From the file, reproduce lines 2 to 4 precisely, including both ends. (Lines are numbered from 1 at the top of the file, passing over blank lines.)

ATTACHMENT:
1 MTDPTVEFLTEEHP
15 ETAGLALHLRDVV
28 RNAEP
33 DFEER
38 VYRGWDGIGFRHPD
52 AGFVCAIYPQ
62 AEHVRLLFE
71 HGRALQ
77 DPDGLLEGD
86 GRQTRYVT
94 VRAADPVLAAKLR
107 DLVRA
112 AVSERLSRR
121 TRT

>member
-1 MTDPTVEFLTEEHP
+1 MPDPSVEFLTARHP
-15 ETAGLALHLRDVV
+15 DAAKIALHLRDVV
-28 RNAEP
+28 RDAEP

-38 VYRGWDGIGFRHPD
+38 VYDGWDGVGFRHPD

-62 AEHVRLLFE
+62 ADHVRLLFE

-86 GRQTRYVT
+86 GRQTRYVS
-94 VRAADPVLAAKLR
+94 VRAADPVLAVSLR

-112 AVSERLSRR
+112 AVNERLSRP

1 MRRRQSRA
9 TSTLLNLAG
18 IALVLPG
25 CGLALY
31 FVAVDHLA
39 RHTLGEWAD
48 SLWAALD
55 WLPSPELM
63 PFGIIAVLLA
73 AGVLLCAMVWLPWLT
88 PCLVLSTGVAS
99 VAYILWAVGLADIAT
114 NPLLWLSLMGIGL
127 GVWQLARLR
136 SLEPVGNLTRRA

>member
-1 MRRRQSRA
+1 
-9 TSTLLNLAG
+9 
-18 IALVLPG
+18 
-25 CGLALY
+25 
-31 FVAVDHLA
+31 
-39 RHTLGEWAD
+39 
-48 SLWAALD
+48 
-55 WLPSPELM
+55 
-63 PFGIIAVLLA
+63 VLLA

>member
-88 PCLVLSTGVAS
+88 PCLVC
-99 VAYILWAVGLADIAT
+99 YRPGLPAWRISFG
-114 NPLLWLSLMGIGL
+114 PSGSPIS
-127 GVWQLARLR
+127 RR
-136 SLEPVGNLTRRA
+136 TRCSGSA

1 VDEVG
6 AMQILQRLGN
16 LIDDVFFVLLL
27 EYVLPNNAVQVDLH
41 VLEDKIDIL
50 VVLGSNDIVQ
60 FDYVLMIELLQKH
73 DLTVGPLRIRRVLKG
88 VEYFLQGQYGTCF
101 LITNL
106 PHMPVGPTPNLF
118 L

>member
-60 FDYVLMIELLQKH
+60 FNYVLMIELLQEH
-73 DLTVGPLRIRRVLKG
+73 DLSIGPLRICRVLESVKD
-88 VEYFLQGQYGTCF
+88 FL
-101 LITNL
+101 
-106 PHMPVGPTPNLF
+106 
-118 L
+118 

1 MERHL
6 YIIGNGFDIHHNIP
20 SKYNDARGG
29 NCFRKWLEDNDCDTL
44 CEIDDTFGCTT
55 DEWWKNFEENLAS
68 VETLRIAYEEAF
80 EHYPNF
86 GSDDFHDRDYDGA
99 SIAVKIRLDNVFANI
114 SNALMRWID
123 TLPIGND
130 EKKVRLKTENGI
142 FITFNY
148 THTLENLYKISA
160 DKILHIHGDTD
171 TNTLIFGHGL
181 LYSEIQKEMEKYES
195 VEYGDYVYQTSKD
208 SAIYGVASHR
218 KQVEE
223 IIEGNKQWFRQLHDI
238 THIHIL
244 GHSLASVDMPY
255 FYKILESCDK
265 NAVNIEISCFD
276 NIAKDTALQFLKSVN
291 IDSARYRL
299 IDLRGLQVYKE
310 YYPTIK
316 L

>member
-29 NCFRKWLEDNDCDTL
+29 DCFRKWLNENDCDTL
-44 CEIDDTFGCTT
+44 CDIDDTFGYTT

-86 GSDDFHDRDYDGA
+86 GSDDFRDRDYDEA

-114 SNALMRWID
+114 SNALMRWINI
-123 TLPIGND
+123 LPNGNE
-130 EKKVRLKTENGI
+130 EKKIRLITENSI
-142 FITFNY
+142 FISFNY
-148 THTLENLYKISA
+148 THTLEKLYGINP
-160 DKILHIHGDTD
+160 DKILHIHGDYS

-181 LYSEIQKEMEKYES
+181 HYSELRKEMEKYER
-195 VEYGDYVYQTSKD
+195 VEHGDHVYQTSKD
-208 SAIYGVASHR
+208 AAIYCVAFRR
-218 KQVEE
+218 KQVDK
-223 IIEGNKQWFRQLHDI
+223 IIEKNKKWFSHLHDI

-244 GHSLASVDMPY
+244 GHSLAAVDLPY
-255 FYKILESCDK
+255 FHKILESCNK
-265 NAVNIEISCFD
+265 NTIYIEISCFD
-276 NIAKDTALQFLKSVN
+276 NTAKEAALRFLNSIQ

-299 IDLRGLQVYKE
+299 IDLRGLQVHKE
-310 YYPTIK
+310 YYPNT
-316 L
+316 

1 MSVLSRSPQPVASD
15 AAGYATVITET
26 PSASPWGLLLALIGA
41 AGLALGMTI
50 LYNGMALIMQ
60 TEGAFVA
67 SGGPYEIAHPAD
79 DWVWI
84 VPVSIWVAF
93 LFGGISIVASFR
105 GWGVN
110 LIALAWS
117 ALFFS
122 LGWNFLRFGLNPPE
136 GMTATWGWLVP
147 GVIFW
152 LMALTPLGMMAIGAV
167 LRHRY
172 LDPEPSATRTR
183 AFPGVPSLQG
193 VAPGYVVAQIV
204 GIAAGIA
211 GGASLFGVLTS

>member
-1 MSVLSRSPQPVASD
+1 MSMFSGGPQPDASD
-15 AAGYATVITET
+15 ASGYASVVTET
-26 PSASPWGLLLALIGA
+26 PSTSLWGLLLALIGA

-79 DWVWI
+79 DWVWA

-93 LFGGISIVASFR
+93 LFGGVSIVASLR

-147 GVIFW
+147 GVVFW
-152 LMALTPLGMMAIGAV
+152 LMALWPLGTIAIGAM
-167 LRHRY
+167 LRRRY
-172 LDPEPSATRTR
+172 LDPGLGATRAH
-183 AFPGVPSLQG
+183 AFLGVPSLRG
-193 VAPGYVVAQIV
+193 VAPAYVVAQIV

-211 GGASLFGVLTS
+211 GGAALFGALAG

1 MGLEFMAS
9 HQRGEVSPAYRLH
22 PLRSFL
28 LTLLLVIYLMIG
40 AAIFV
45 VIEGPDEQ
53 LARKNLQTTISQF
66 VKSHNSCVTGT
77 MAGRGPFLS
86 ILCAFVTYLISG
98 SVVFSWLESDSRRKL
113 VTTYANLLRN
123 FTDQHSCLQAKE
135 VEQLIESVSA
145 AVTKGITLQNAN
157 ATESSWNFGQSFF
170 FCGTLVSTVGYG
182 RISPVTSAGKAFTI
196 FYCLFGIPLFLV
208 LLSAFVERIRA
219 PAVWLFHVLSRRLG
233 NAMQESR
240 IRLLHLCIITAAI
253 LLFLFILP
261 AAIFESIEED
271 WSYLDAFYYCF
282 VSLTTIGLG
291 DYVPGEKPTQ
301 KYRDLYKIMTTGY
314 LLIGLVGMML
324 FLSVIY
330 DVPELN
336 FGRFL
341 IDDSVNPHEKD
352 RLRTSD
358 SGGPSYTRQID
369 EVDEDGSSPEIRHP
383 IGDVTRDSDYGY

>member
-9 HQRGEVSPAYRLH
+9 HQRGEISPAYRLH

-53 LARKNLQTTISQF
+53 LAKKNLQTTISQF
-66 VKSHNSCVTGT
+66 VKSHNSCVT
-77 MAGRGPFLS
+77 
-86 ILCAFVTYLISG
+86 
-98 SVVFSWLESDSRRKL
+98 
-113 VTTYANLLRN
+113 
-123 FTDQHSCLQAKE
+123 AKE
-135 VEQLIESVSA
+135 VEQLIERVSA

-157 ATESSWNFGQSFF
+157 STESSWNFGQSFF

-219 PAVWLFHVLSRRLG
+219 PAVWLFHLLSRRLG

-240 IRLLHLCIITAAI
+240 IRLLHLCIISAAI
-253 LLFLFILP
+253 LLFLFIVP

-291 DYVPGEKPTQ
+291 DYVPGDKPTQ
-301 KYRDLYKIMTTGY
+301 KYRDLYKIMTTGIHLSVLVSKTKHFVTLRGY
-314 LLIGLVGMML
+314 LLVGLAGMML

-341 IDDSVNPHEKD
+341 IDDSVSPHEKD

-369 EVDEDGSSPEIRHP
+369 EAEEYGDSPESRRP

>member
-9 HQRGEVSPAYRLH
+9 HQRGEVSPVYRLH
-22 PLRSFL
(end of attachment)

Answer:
15 ETAGLALHLRDVV
28 RNAEP
33 DFEER